But within that overall picture there were wide variations. Miguel Branco, head of performance measurement at the Fundo de Pensões do Banco de Portugal, the central bank of Portugal’s defined benefit corporate pension fund, notes that it pursues a conservative investment policy. “We have not ignored that equities have been particularly risky in the last four years, more risky than in any other period in the fund’s history,” he says.
“Bond performance was the main driver of the fund total performance in 2003, which saw a return of 5.3% nominal, with the end of the decline in long-term interest rates and the stock market recovery being the highlights of the year. Equity market behaviour in 2004 has been somewhat disappointing compared to the moderate optimism that appeared to be the predominant investor sentiment at the beginning of the year.”
The bond portfolio is mostly sovereign Euro-zone bonds, with additional OECD debt, but equities are world-wide. In addition, the portfolio has a substantial real estate weighting.
“We have experienced good progress in pursuing our financial goals which are mainly liability oriented,” says Branco. “Our primary focus is on the evolution of the funded ratio. Asset performance has been highly dependent on interest rate movements.”
A rise in interest rates would not automatically drive Fundo de Pensões do Banco de Portugal into equities. Its focus on asset liability management means that it is somewhat insulated against interest rate rises. In such a situation, bonds fall but its liabilities do so too since they are marked to market, meaning that its value is discounted using government bond yields.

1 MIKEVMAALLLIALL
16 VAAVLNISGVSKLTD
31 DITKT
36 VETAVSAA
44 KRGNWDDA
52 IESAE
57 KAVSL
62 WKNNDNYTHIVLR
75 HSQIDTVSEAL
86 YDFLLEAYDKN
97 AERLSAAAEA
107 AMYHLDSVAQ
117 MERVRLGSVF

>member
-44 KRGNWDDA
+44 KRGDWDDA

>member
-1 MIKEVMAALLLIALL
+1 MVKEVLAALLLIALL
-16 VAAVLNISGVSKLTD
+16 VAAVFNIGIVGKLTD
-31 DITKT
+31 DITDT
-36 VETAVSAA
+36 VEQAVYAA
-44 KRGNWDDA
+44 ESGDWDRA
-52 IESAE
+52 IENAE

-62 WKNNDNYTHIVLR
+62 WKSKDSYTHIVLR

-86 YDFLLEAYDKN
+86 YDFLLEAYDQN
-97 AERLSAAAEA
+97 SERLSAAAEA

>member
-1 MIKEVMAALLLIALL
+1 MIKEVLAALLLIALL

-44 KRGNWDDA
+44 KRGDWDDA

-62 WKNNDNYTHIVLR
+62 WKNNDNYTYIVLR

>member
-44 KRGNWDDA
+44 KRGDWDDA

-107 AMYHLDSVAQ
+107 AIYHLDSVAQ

However, BPI Pensões made considerable changes to its asset allocation last year. “We increased equity exposure and reduced that of fixed income,” says Semião. “In fact, a comparison of our median portfolio asset allocation at the beginning and end of 2003 shows a decline in fixed income to 30% from 40%, a rise in equities to 30% from 10%, a halving of cash to 5% from 10%, a fall in the floating rate to 20% from 30%, no change in real estate at 10%, and a move into hedge funds to 5%.”
Last year ‘s recovery in performance indicators saw BPIP being ranked first in the 2003 surveys by Watson Wyatt, where its return of 13.2% outperformed the calculated market weighted average return of 8.3%, and of Mercer, where BPIP’s 9.3% topped the market median return of 7.8%.
Looking to the future, the industry consensus is that Portugal is already in line with the European pensions directive’s prudent person requirement. There is barrier where funds money invested with a fund manager outside the country loses its tax benefits, notes Watson Wyatt’s Thomas.
“But the government is aware of the need to amend tax legislation to allow greater flexibility for monies to move across Europe with much greater freedom”, he adds.
Branco of the Banco de Portugal pension fund expects to see “asset-liability financial objectives reinforced and the accuracy of the valuation of fund liabilities increased, bringing regulation more in line with the practice of pension funds that have been pursuing ALM techniques based on mark-to-market liabilities valuation.
“Another relevant change will be the expected adoption of capital adequacy requirements. This reinforces sponsors commitment to the actual risk profile of the investment policy. In addition, the fund’s long-term solvency becomes less vulnerable to the risk of the investment policy.”